Every 10 years, the United States Census Bureau sets out on a formidable task of taking stock of its population of 330 million – generating countless data sets. Searching through that data then becomes a task nearly as arduous as its collection.

But being able to make sense of the data collected is key. Census data is used to inform decisions on how funding is allocated to communities. It also determines improvements to public infrastructure, such as where to build new hospitals or schools.

Data scientists from IT consulting firm Booz Allen Hamilton built a prototype using Elasticsearch to make US census data more accessible and relevant to its users.

Massive and complicated data sets

In the 2010 census, the Bureau generated some 7.8 billion statistics about the 308 million people counted. Census data also exists across different categories such as age, industry or geography. There are over 130 different data environments within the bureau today, says Jesus Jackson, Chief Data Scientist at Booz Allen Hamilton.

With such complexity, the most important objective of the prototype was “making it simple for users to access the data that they wanted, not just all of the data but the data that is the most relevant to them,” says Jackson. This way, policymakers and businesses alike would be able to make decisions that benefit the community most.

Tackling dead ends

The original Census search engine did not stop users when there was no overlap between categories – otherwise known as a ‘dead end’, says Daewoo Chong, Data Scientist at Booz Allen Hamilton.

“What if you were trying to find something that was really complex that took you 15 minutes, and then you got to a dead end? That’s not a good use of anyone’s time,” says Jackson.

To tackle this issue, Jackson and Chong’s team tested different indexing prototypes. The eventual prototype managed to speed up response times to an average of 100 milliseconds or shorter, says Chong.

Elastic technology also stops the user in real-time if there is no information relevant to his or her search, says Jackson. The Elastic search engine will create an index and control the user interface to disable categories with no relevant results in 25 to 50 milliseconds, Chong says.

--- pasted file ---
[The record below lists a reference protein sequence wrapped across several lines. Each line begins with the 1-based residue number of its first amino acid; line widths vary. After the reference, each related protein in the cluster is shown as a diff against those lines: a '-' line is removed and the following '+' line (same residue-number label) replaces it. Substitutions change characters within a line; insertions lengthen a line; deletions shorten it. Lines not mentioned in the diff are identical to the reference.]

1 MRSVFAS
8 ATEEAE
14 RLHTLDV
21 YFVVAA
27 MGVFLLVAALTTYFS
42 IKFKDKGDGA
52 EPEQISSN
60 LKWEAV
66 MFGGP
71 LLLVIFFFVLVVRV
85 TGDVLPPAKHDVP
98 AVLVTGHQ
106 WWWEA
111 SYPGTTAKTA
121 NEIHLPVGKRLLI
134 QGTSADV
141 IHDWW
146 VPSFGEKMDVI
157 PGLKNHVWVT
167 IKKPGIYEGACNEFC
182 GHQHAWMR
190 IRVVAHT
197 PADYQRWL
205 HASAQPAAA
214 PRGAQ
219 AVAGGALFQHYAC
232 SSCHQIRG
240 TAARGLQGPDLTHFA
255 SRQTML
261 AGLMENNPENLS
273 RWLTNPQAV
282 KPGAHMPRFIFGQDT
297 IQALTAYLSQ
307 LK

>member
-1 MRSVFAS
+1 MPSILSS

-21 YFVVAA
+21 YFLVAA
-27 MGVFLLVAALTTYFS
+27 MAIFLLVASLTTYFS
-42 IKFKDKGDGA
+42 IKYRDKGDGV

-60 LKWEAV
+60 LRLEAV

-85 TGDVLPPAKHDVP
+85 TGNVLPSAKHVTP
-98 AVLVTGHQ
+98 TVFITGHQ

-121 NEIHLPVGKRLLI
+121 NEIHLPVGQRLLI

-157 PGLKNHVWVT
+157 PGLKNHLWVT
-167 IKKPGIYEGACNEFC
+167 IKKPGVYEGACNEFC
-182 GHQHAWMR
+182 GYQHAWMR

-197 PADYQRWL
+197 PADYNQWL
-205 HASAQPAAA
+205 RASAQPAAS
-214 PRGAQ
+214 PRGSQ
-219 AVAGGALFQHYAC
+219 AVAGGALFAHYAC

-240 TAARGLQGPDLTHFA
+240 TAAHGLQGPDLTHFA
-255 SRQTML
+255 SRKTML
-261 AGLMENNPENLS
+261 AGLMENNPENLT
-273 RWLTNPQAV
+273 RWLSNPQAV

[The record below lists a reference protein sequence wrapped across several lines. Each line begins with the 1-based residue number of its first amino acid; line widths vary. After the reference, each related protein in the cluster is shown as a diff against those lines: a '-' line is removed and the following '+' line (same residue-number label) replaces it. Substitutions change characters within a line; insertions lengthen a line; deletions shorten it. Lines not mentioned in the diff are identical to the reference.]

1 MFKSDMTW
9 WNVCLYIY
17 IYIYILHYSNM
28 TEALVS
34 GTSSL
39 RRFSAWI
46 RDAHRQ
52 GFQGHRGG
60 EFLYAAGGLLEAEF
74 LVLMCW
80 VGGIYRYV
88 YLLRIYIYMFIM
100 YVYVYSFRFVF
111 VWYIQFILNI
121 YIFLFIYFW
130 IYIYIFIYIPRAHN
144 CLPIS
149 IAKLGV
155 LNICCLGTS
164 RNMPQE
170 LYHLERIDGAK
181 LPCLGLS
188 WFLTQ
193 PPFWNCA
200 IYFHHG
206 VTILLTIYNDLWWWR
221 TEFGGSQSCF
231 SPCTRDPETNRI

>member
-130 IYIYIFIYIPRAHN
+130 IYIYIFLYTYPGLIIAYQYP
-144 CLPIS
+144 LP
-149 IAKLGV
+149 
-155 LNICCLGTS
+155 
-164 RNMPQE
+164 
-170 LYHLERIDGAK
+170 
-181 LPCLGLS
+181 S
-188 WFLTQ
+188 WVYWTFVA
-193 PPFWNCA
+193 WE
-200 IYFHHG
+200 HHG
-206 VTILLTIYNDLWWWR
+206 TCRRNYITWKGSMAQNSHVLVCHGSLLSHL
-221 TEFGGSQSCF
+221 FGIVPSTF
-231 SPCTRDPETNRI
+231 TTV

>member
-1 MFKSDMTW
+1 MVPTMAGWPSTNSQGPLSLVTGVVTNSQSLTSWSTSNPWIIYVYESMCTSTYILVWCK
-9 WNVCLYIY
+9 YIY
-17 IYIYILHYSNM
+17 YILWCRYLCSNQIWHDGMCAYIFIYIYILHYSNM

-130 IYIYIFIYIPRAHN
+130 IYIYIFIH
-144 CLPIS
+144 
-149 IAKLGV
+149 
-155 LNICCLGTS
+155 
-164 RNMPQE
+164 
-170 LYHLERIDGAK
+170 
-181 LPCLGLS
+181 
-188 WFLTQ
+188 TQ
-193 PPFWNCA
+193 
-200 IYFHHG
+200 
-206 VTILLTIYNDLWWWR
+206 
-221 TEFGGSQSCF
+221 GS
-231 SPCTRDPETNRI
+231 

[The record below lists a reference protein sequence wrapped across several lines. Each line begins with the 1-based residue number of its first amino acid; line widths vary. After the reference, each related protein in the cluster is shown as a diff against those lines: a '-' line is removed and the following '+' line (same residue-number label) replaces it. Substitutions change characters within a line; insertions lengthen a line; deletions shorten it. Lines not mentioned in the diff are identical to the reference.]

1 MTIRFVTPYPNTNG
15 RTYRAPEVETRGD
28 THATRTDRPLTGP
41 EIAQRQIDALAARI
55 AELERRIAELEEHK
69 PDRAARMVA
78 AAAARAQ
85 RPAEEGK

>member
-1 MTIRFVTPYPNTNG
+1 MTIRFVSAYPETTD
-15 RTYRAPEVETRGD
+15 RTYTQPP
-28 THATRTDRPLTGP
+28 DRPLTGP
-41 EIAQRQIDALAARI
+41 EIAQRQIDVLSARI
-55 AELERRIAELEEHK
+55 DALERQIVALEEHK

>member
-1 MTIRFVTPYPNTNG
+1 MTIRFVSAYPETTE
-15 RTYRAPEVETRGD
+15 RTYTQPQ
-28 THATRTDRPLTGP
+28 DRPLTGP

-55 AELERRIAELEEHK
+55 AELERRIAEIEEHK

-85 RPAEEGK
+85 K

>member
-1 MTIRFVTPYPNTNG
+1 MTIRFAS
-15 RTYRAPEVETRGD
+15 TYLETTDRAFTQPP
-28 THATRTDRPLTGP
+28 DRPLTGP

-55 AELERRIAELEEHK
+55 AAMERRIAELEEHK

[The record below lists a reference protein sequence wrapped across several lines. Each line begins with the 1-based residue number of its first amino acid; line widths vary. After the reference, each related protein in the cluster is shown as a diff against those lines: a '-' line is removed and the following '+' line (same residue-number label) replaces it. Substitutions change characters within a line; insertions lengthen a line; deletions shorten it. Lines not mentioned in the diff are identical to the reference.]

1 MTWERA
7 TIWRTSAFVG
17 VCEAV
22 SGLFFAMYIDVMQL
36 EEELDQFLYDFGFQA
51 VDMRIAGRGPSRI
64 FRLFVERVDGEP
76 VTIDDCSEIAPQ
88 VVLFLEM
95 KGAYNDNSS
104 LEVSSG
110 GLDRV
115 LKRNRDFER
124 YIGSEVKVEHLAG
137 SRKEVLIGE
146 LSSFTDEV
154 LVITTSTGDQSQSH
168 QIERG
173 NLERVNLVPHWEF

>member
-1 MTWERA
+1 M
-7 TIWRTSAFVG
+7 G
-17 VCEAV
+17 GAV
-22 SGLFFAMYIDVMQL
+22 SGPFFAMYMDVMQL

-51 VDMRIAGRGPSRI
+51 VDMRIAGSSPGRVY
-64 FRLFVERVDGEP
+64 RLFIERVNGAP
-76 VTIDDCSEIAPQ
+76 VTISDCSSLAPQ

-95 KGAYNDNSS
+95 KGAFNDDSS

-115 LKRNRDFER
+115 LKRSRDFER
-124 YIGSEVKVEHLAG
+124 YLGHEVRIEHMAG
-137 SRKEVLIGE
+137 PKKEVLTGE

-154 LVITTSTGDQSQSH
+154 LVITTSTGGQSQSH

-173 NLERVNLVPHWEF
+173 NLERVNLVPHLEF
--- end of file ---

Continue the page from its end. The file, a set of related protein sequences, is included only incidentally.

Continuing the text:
Using the Elastic Stack

The data science team also uses Logstash to parse and index logs, says Chong. Logstash ingests data from disparate sources and converges it on a common format for easier storage and analysis. It also anonymises personal identifiable information and excludes sensitive fields completely.

Kibana, on the other hand, helps the team visualise trending topics, industries, geographies, and performance metrics, Chong says. With Kibana, data scientists can use interactive pie charts, histograms, or time series analysis to make sense of highly complex population data.

Lastly, the team also uses Elastic Security (formerly known as Shield) to protect the data across the Elastic Stack. The security technology authenticates users before giving them access control based on their role, Chong says. This way, users only have access to data that is appropriate for them.

Ensuring search relevancy

Data scientists also need to ensure that the system could differentiate between a query ‘VA’ that could mean Virginia or Veteran’s Affairs, says Jackson. Search relevancy has been a “really tough problem”.

The team is still exploring options to address this issue. It is testing out rank boosting, where the system uses machine learning to determine which results would be most relevant to a user’s search and puts that first, Chong says.

For example, when someone searches for geographies, the system boosts results related to states, says Chong. “We want to make sure that states bubble up and they should take precedence over cities and counties.”

The Elasticsearch prototype has brought positive feedback so far, says Jackson. Users are able to get the data they want faster, and the community is happier, he adds.

Census data plays an important role in determining future US policies. With an effective search and filtering system in place, the Bureau is better-equipped to make informed decisions for the welfare of Americans.